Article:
Here's his main objection (from an open letter to Ebert):
The biggest problem with 3D, though, is the "convergence/focus" issue. A couple of the other issues -- darkness and "smallness" -- are at least theoretically solvable. But the deeper problem is that the audience must focus their eyes at the plane of the screen -- say it is 80 feet away. This is constant no matter what.Murch also makes important points about the editing and aesthetics of 3-D cinema, none of which are likely to make you rush out and invest your money in the technology, but that's just what the film industry has been doing.
But their eyes must converge at perhaps 10 feet away, then 60 feet, then 120 feet, and so on, depending on what the illusion is. So 3D films require us to focus at one distance and converge at another. And 600 million years of evolution* has never presented this problem before. All living things with eyes have always focused and converged at the same point.
If we look at the salt shaker on the table, close to us, we focus at six feet and our eyeballs converge (tilt in) at six feet. Imagine the base of a triangle between your eyes and the apex of the triangle resting on the thing you are looking at. But then look out the window and you focus at sixty feet and converge also at sixty feet. That imaginary triangle has now "opened up" so that your lines of sight are almost -- almost -- parallel to each other.
We can do this. 3D films would not work if we couldn't. But it is like tapping your head and rubbing your stomach at the same time, difficult. So the "CPU" of our perceptual brain has to work extra hard, which is why after 20 minutes or so many people get headaches. They are doing something that 600 million years of evolution never prepared them for. This is a deep problem, which no amount of technical tweaking can fix. Nothing will fix it short of producing true "holographic" images.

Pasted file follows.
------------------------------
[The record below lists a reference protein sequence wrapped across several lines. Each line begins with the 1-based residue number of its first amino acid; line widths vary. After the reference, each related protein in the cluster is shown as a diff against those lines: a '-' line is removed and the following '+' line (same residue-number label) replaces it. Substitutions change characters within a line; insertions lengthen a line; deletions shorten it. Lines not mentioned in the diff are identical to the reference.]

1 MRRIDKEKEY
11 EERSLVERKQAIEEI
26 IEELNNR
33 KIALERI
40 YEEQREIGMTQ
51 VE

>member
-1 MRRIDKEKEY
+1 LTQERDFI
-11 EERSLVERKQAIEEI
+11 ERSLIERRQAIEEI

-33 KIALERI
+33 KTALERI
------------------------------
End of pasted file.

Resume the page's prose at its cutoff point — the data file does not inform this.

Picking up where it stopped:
As far as I can tell, it's been over seventy years since a customer-facing innovation (Technicolor) has revolutionized the cinema industry (distinguished here from home entertainment where the story has been entirely different). There have been customer-facing innovations but they've failed to catch on (Cinerama, color-based 3-D, Sensurround -- Imax has managed to stick around, but with less than 500 theaters after about four decades, it hasn't really been a game changer).
The innovations that actually had a major impact on the industry have been primarily focused on making films faster and quicker to make and easier to market (multiplexes, 'opening big,' digital production, post-production and projection, even CGI).
And yet studio executives continue to dream of the next Vitaphone.
*I'm not sure about the 600 million years -- how far back does stereoscopic vision go?